By Cairo Amani

Here you are (again) sending out applications and getting nothing but form rejection emails—if any response at all. You’re being consistent, your writing is excellent, you’re following up politely—but nothing. You’re beginning to doubt yourself and your capabilities.

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(WHAT’S WRONG WITH ME?!)

But for real, girl, how’s your resume lookin’?

There’s tons of sources out there for getting an excellent template but content (in most cases) is key. I’ve been people’s go-to resume reviewer for years because of my writing background and I soon found out a well written and visually pleasing resume is important—but it’s not everything. So here are five common but possibly little known resume problems I love to tackle.

1. FORMAT

A recruiter only reads a resume for an average of six seconds. And my experience in recruitment supports that; not only is a hiring manager skilled in what to look for, they’re usually skilled in where to look for it. Positioning is everything. You should understand how a resume is read in order to put your most valued info in the best spots. You control your image and employers are eager to see you!

2. FONT

In the quest for more interesting design, I’ve seen candidate after candidate experiment with Goudy Old Style, Comic Sans (yes, still it plagues us) and Word Art (*rips hair out*). Let’s not, okay? Cool. A resume is useless for a million dollar candidate if it’s illegible. In order the most important things on your resume are content, format and design. Say the right things, put them in the spotlight and then worry about aesthetics. When you are ready to tackle fonts, here’s a great article—complete with supporting research—on the most easily read fonts. → MMM FONTS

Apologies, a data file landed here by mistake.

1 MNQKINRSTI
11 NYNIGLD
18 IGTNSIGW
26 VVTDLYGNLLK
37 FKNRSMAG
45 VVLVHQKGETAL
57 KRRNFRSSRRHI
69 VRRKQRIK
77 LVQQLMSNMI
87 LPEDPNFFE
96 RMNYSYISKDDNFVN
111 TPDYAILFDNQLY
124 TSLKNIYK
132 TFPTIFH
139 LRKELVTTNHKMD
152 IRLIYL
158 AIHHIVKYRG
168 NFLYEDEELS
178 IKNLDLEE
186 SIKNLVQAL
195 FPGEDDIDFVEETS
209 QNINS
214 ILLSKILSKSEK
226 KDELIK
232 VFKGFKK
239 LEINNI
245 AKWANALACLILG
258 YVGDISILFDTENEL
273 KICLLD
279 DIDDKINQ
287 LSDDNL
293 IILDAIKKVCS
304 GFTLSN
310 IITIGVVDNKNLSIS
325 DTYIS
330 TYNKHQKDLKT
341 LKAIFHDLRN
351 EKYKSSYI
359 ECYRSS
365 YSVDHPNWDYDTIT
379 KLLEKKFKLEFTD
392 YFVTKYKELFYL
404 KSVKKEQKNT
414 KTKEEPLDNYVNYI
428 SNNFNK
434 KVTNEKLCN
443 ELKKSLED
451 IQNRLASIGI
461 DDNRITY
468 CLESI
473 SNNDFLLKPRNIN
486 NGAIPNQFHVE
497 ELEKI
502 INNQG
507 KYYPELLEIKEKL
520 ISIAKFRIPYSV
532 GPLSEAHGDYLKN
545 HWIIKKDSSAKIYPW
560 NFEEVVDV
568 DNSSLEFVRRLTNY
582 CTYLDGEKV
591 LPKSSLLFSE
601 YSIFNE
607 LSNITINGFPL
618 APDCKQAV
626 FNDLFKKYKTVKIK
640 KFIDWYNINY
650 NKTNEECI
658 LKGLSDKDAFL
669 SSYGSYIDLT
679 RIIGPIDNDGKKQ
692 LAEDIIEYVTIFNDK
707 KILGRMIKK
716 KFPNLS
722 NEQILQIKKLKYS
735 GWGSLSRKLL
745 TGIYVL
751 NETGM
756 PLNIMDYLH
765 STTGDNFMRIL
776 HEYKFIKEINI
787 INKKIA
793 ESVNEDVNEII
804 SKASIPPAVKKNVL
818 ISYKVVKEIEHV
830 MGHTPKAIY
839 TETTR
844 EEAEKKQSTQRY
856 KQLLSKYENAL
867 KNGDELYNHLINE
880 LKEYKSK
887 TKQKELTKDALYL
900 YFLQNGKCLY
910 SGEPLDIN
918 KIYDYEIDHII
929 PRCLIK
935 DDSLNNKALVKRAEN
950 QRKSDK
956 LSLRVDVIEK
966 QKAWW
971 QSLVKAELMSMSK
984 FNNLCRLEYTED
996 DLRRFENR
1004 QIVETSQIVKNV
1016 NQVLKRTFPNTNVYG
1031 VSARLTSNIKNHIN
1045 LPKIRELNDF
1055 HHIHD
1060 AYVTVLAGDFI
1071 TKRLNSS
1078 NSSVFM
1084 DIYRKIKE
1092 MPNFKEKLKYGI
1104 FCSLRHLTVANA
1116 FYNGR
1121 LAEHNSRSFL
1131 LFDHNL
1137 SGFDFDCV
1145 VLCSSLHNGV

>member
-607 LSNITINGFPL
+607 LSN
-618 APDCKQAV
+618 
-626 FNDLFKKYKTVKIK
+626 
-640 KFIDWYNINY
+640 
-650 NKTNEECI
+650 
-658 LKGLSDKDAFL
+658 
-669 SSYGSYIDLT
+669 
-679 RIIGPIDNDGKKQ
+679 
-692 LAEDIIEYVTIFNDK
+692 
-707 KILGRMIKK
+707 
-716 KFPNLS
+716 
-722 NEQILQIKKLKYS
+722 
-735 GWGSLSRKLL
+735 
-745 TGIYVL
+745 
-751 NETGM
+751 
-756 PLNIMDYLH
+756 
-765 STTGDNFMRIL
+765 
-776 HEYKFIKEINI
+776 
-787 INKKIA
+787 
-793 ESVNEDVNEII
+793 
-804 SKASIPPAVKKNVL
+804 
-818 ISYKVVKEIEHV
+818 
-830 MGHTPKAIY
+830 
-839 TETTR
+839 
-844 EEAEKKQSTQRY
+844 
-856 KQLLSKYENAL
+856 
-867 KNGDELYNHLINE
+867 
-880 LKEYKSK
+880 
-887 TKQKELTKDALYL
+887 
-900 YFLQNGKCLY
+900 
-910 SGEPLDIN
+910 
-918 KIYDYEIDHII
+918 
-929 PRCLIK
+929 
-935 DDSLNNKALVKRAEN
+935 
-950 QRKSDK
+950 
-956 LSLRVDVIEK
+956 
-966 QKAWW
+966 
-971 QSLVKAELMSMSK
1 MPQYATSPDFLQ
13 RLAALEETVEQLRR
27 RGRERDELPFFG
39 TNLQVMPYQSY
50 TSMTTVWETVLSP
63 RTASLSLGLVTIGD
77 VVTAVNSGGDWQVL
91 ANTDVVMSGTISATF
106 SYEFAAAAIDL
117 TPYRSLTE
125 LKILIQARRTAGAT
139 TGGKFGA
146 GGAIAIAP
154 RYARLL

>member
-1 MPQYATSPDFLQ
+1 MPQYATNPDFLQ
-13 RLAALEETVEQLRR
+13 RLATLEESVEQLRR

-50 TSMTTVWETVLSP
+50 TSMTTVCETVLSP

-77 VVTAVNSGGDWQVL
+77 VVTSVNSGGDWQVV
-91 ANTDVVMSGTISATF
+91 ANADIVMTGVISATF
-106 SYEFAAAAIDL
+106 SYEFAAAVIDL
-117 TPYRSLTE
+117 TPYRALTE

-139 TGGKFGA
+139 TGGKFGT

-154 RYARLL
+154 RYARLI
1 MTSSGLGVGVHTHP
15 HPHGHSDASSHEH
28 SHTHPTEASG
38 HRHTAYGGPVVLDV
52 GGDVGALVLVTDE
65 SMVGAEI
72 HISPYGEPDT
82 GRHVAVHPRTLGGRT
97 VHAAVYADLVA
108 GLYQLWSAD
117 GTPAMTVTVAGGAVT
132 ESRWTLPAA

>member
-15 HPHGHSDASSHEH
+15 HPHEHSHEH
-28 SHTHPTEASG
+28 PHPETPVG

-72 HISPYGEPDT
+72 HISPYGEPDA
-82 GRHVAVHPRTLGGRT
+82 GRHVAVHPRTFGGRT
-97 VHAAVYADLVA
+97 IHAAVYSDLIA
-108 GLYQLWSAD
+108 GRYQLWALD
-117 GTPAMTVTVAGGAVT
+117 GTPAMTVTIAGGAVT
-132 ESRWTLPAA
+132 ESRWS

3. TEMPLATES

Often, when a resume suffers from 1 and 2, sometimes it’s because of because of 3. There are tons of sources for free resume templates but choosing a good one is almost an art. Picking the wrong template is easy and you can find yourself with one that is difficult to print or doesn’t work as a Word document.* On the other hand, finding a great template is hard work, so don’t run for the first thing you see.

*Pro Tip: I say send out PDFs 99.9% of the time! But Word documents can be handy when working with recruiters.

4. LENGTH

Yes, long resumes are still a problem and cutting and editing your resume can be tricky business since content is so important. I’ll tell you right now, smaller font is not the answer. Please. Please don’t. What you choose to remove and what you choose to keep should be strategic moves that push you toward your goal (so don’t just remove or add things at random). Every word counts.

5. CONTENT (BUT NOT THE USUAL)

Yes, you’ve heard to make sure you put accomplishments and not just duties and responsibilities but have you been warned about having a “interest/hobbies” section past a certain age and job level? There are lesser known pieces of content that sometimes go overlooked, such as what to leave in the absence of a break in employment, things to say in your header, appropriate websites and social links, etc. If you’re worried you’ve said too much (or too little) on your resume, contact your Resident Resume Content Queen.

An eye-catching resume can get you ahead of the game so you CAN and SHOULD be creative, it just takes some expertise to get it right. You got this.

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And if you need a little extra help, contact me for a free consultation so we can chat about your dreams!

cairo-amaniCairo is a certified career coach, accomplished writer and proud QWOC. While she has many interests and has held many titles, founding ‘Apply & Command’ has been her most exciting endeavor yet. Apply & Command offers career coaching services for women and gender non-conforming individuals who need help defining a path to their goals. 

This blog post originally appeared on applyandcommand.com. Re-posted with permission.

About The Author

Your go-to resource for all things empowering, thought-provoking, and pertinent to Black queer and trans women and non-binary people.

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